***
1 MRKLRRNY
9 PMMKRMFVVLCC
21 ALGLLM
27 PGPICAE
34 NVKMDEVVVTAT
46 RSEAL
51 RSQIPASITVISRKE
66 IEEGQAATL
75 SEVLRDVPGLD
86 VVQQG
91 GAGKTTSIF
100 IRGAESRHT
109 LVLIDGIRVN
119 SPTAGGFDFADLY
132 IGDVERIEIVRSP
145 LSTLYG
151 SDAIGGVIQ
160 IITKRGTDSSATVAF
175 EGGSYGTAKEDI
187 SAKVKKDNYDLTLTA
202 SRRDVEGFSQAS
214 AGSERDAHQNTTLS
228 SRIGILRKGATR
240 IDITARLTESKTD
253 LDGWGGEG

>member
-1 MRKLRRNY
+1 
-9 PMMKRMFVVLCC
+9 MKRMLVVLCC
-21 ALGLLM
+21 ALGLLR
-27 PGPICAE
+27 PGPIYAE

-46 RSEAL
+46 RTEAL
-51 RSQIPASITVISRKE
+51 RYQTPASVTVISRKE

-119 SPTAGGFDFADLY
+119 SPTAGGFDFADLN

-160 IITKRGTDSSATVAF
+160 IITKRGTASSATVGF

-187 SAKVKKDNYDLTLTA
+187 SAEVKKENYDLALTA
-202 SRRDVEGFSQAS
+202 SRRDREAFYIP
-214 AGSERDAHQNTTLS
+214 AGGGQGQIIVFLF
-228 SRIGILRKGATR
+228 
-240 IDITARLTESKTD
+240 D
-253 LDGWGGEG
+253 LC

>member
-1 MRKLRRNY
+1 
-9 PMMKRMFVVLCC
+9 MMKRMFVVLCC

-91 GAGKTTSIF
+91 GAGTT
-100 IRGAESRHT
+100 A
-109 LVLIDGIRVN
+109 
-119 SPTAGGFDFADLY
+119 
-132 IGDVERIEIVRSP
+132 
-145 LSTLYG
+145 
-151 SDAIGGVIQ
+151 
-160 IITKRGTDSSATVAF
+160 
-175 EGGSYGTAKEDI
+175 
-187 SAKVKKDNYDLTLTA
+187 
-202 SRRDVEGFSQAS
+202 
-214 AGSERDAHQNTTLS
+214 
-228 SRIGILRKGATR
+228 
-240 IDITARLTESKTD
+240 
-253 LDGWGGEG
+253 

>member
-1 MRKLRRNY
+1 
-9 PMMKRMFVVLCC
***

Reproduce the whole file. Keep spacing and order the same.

1 MRKLRRNY
9 PMMKRMFVVLCC
21 ALGLLM
27 PGPICAE
34 NVKMDEVVVTAT
46 RSEAL
51 RSQIPASITVISRKE
66 IEEGQAATL
75 SEVLRDVPGLD
86 VVQQG
91 GAGKTTSIF
100 IRGAESRHT
109 LVLIDGIRVN
119 SPTAGGFDFADLY
132 IGDVERIEIVRSP
145 LSTLYG
151 SDAIGGVIQ
160 IITKRGTDSSATVAF
175 EGGSYGTAKEDI
187 SAKVKKDNYDLTLTA
202 SRRDVEGFSQAS
214 AGSERDAHQNTTLS
228 SRIGILRKGATR
240 IDITARLTESKTD
253 LDGWGGEG

>member
-1 MRKLRRNY
+1 
-9 PMMKRMFVVLCC
+9 MKRMLVVLCC
-21 ALGLLM
+21 ALGLLR
-27 PGPICAE
+27 PGPIYAE

-46 RSEAL
+46 RTEAL
-51 RSQIPASITVISRKE
+51 RYQTPASVTVISRKE

-119 SPTAGGFDFADLY
+119 SPTAGGFDFADLN

-160 IITKRGTDSSATVAF
+160 IITKRGTASSATVGF

-187 SAKVKKDNYDLTLTA
+187 SAEVKKENYDLALTA
-202 SRRDVEGFSQAS
+202 SRRDREAFYIP
-214 AGSERDAHQNTTLS
+214 AGGGQGQIIVFLF
-228 SRIGILRKGATR
+228 
-240 IDITARLTESKTD
+240 D
-253 LDGWGGEG
+253 LC

>member
-1 MRKLRRNY
+1 
-9 PMMKRMFVVLCC
+9 MMKRMFVVLCC

-91 GAGKTTSIF
+91 GAGTT
-100 IRGAESRHT
+100 A
-109 LVLIDGIRVN
+109 
-119 SPTAGGFDFADLY
+119 
-132 IGDVERIEIVRSP
+132 
-145 LSTLYG
+145 
-151 SDAIGGVIQ
+151 
-160 IITKRGTDSSATVAF
+160 
-175 EGGSYGTAKEDI
+175 
-187 SAKVKKDNYDLTLTA
+187 
-202 SRRDVEGFSQAS
+202 
-214 AGSERDAHQNTTLS
+214 
-228 SRIGILRKGATR
+228 
-240 IDITARLTESKTD
+240 
-253 LDGWGGEG
+253 

>member
-1 MRKLRRNY
+1 
-9 PMMKRMFVVLCC